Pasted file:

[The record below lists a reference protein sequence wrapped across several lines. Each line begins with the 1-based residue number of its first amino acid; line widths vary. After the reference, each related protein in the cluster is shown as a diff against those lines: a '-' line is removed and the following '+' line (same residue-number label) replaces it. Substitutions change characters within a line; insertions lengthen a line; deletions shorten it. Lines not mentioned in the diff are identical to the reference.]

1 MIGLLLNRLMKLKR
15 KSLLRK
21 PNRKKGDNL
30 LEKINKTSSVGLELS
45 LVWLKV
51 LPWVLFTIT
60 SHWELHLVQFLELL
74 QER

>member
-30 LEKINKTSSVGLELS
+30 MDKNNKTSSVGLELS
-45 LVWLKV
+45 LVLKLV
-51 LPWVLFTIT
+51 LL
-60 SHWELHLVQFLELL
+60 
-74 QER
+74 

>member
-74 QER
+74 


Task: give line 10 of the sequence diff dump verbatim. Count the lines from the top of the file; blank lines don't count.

>member